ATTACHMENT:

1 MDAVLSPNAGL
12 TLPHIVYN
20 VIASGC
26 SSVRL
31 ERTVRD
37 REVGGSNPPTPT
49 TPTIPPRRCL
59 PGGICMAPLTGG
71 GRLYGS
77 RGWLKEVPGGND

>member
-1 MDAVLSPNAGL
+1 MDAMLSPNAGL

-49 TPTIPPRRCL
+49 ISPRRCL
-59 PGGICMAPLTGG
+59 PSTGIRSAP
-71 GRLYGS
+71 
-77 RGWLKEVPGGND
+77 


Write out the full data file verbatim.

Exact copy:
1 MDAVLSPNAGL
12 TLPHIVYN
20 VIASGC
26 SSVRL
31 ERTVRD
37 REVGGSNPPTPT
49 TPTIPPRRCL
59 PGGICMAPLTGG
71 GRLYGS
77 RGWLKEVPGGND

>member
-1 MDAVLSPNAGL
+1 MDAMLSPNAGL

-49 TPTIPPRRCL
+49 ISPRRCL
-59 PGGICMAPLTGG
+59 PSTGIRSAP
-71 GRLYGS
+71 
-77 RGWLKEVPGGND
+77 